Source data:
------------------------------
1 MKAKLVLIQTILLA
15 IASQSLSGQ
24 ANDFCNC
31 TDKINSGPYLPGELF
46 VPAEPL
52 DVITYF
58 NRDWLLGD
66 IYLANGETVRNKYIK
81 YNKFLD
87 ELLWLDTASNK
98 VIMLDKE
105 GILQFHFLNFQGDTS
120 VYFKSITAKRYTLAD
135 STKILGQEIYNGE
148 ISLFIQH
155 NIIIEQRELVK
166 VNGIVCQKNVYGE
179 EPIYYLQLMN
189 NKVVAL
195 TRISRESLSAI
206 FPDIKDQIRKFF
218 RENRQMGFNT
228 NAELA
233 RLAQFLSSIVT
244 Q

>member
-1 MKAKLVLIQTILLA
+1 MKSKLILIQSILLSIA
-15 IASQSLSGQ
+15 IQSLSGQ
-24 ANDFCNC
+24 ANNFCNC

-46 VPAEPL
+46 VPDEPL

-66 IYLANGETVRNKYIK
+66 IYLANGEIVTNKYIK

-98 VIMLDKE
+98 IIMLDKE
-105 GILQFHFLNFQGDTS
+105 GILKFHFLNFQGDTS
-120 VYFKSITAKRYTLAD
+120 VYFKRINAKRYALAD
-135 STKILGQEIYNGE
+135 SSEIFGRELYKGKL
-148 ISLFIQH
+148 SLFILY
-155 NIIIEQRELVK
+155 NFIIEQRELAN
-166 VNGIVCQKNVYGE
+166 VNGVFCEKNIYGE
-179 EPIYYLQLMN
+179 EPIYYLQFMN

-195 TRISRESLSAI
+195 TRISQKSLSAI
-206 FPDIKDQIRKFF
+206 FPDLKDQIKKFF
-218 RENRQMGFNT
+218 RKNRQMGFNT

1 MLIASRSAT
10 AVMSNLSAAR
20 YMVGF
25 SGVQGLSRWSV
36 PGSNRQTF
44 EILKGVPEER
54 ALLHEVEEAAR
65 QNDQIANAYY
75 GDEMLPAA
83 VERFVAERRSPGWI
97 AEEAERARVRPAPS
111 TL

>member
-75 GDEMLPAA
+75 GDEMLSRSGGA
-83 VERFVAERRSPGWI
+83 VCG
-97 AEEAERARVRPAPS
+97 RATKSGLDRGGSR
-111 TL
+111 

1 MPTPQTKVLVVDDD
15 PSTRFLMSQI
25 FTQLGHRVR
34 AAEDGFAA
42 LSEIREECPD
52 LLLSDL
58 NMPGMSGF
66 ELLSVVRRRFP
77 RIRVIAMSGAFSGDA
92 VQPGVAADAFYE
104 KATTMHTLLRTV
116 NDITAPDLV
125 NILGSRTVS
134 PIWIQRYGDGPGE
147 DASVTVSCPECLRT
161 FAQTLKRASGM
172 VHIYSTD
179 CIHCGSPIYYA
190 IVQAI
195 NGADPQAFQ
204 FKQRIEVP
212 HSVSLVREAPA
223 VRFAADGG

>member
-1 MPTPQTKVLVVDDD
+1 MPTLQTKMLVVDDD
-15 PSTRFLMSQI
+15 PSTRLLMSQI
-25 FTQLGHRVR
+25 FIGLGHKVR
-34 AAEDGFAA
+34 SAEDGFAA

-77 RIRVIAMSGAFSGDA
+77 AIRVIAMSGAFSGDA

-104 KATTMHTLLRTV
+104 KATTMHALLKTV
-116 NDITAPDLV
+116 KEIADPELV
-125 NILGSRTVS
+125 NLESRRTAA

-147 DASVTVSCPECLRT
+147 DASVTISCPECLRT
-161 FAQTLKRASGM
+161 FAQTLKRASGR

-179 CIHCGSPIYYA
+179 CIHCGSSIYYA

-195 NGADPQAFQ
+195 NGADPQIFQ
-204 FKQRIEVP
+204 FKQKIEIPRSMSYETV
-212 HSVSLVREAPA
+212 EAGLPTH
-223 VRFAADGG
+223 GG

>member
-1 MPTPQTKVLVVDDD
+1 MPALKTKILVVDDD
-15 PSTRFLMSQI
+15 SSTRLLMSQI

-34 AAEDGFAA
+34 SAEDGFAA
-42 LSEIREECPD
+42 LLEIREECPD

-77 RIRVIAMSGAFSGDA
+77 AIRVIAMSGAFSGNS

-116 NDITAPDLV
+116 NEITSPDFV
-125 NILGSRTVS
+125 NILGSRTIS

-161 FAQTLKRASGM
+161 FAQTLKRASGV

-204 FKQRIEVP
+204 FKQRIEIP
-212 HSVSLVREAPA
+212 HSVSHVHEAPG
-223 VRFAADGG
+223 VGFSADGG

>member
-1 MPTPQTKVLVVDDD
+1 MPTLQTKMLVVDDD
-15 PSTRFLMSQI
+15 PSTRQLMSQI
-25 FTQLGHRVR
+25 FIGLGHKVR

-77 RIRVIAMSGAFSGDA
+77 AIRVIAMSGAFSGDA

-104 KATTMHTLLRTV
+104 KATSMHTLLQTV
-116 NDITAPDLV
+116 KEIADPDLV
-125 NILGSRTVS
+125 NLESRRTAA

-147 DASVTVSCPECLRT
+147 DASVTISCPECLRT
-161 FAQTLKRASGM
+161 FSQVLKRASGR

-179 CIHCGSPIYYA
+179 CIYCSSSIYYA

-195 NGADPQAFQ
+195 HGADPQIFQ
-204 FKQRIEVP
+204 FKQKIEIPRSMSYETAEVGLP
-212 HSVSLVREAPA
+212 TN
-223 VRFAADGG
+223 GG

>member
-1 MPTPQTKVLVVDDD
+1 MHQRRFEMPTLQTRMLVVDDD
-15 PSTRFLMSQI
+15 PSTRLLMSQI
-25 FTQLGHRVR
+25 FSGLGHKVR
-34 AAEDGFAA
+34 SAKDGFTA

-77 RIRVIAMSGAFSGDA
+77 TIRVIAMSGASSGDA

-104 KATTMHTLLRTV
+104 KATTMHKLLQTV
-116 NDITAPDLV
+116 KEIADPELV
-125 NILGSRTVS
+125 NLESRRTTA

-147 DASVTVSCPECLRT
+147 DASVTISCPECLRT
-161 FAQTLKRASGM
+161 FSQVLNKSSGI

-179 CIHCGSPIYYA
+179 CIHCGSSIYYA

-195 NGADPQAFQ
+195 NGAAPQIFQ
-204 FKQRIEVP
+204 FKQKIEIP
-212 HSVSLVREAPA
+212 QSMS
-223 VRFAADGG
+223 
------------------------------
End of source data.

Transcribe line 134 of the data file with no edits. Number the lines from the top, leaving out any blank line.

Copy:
>member